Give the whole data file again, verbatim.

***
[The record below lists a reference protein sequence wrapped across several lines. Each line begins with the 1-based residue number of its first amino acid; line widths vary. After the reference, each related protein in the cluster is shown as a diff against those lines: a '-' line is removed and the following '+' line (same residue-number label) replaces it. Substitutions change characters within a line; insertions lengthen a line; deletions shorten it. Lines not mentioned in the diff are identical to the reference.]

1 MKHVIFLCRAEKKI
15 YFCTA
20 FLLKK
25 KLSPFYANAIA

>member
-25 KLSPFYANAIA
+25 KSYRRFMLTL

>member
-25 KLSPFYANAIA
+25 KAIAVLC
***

[The record below lists a reference protein sequence wrapped across several lines. Each line begins with the 1-based residue number of its first amino acid; line widths vary. After the reference, each related protein in the cluster is shown as a diff against those lines: a '-' line is removed and the following '+' line (same residue-number label) replaces it. Substitutions change characters within a line; insertions lengthen a line; deletions shorten it. Lines not mentioned in the diff are identical to the reference.]

1 MKHVIFLCRAEKKI
15 YFCTA
20 FLLKK
25 KLSPFYANAIA

>member
-25 KLSPFYANAIA
+25 KSYRRFMLTL

>member
-25 KLSPFYANAIA
+25 KAIAVLC